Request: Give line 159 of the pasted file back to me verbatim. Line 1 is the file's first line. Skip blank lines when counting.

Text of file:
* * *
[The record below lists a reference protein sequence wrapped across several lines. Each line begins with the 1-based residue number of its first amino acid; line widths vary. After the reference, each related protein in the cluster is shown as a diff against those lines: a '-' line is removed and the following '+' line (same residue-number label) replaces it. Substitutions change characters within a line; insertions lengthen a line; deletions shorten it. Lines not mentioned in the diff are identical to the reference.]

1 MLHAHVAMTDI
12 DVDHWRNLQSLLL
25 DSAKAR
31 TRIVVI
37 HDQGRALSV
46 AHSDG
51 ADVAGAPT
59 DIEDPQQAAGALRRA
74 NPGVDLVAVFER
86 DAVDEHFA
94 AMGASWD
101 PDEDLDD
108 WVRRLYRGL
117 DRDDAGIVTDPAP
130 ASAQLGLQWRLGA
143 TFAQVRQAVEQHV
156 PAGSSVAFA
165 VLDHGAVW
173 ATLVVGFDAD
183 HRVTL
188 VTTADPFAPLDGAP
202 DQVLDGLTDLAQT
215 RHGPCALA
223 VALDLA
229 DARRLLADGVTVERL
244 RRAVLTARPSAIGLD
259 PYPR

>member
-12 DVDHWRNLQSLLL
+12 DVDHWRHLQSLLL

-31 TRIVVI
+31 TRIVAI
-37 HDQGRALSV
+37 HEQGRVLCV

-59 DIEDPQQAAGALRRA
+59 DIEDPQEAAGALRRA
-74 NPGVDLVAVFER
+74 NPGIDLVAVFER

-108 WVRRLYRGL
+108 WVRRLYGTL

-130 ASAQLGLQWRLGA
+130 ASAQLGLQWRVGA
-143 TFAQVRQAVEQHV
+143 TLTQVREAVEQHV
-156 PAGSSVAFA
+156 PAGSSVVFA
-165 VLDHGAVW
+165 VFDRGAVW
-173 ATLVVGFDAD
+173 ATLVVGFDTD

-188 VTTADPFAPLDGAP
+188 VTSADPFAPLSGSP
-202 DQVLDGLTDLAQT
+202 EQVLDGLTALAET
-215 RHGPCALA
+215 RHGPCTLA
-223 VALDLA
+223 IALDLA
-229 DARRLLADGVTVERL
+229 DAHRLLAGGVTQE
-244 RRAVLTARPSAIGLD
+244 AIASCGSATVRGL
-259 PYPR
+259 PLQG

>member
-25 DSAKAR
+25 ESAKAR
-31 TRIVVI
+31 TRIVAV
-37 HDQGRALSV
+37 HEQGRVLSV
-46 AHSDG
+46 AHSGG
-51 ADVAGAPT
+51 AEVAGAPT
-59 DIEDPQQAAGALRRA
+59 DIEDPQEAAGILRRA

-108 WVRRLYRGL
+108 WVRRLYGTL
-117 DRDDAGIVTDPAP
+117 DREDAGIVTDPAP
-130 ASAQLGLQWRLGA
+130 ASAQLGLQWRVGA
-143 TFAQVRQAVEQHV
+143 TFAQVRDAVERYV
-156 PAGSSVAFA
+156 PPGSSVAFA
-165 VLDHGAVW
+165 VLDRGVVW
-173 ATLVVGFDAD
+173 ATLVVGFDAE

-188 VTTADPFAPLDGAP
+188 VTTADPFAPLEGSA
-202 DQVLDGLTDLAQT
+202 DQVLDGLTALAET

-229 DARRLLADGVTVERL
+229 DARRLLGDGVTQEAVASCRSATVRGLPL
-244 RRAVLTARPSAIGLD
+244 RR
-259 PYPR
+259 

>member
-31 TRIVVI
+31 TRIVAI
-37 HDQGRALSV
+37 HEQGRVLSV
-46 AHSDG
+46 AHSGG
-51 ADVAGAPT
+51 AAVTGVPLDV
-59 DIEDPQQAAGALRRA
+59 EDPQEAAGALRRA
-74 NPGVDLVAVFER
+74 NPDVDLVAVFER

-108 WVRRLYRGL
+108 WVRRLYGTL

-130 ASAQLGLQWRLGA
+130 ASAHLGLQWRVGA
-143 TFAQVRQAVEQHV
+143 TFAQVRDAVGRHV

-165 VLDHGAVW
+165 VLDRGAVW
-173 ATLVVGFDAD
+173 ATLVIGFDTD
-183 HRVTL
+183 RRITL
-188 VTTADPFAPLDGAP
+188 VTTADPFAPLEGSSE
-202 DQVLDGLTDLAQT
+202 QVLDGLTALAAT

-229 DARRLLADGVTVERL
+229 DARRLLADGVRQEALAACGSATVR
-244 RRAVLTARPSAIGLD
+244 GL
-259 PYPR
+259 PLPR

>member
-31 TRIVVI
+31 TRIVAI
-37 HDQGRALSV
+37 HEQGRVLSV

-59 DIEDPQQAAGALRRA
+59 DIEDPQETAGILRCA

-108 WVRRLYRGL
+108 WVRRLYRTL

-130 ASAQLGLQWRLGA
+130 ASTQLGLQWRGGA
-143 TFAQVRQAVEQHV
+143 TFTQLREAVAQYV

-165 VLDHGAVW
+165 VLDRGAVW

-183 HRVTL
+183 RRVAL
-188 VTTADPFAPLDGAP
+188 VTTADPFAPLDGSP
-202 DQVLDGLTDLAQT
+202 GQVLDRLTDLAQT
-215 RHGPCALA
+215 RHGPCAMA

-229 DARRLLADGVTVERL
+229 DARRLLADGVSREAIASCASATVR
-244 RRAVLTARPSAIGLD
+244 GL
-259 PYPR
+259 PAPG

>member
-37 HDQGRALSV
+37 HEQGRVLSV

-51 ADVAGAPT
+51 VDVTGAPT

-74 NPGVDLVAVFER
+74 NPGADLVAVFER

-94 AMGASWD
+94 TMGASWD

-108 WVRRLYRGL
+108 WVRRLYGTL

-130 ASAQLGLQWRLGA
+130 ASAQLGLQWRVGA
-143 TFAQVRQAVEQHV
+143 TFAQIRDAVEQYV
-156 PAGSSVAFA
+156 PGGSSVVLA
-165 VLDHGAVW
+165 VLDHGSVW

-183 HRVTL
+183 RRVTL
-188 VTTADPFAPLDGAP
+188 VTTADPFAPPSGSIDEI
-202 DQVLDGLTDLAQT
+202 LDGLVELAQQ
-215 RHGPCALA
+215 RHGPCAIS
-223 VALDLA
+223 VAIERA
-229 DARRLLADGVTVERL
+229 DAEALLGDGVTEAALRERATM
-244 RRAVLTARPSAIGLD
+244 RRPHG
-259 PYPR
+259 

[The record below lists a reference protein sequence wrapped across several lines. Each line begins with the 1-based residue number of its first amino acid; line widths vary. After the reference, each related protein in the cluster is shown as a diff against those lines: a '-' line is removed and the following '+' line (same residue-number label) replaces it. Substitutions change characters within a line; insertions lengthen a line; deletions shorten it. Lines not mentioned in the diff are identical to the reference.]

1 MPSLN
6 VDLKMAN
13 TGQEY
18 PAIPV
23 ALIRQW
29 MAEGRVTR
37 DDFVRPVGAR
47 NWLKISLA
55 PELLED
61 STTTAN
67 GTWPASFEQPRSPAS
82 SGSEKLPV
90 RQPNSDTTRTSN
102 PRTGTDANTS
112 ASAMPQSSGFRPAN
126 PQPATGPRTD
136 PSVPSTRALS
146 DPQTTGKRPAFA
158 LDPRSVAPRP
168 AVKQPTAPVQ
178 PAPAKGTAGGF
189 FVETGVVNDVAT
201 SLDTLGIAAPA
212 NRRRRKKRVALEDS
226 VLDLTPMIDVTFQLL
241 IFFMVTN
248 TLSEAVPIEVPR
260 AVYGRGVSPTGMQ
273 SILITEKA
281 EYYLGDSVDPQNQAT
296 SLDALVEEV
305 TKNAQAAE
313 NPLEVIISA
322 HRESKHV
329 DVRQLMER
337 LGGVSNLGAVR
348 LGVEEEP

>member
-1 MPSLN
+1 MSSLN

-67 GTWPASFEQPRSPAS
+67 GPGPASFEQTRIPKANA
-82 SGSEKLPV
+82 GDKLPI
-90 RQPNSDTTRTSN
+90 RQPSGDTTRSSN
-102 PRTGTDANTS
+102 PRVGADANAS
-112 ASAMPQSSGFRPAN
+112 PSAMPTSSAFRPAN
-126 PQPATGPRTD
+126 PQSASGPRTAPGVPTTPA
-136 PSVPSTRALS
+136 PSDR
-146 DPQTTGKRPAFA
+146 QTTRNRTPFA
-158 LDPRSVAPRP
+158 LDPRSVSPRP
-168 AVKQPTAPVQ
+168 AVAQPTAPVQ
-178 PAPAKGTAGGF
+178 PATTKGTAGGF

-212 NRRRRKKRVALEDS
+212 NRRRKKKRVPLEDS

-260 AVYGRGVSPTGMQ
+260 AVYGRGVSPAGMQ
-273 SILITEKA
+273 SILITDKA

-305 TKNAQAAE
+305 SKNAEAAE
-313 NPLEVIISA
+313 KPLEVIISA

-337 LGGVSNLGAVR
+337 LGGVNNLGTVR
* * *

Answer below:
-215 RHGPCALA